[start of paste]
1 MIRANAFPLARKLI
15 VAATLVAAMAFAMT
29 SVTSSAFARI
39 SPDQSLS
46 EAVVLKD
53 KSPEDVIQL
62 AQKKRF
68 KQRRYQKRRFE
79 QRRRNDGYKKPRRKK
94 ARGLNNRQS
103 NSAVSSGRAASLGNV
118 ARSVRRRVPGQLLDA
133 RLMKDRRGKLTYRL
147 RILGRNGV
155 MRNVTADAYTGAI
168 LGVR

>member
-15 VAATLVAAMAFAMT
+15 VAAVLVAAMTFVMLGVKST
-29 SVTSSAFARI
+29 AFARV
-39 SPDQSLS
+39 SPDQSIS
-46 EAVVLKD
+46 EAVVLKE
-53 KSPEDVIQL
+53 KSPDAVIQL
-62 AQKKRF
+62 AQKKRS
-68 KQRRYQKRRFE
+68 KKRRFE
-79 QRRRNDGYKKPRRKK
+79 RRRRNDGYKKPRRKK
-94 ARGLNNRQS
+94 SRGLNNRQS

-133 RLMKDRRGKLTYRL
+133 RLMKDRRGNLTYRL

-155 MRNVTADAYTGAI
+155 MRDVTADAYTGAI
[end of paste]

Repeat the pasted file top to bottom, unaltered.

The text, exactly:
1 MIRANAFPLARKLI
15 VAATLVAAMAFAMT
29 SVTSSAFARI
39 SPDQSLS
46 EAVVLKD
53 KSPEDVIQL
62 AQKKRF
68 KQRRYQKRRFE
79 QRRRNDGYKKPRRKK
94 ARGLNNRQS
103 NSAVSSGRAASLGNV
118 ARSVRRRVPGQLLDA
133 RLMKDRRGKLTYRL
147 RILGRNGV
155 MRNVTADAYTGAI
168 LGVR

>member
-15 VAATLVAAMAFAMT
+15 VAAVLVAAMTFVMLGVKST
-29 SVTSSAFARI
+29 AFARV
-39 SPDQSLS
+39 SPDQSIS
-46 EAVVLKD
+46 EAVVLKE
-53 KSPEDVIQL
+53 KSPDAVIQL
-62 AQKKRF
+62 AQKKRS
-68 KQRRYQKRRFE
+68 KKRRFE
-79 QRRRNDGYKKPRRKK
+79 RRRRNDGYKKPRRKK
-94 ARGLNNRQS
+94 SRGLNNRQS

-133 RLMKDRRGKLTYRL
+133 RLMKDRRGNLTYRL

-155 MRNVTADAYTGAI
+155 MRDVTADAYTGAI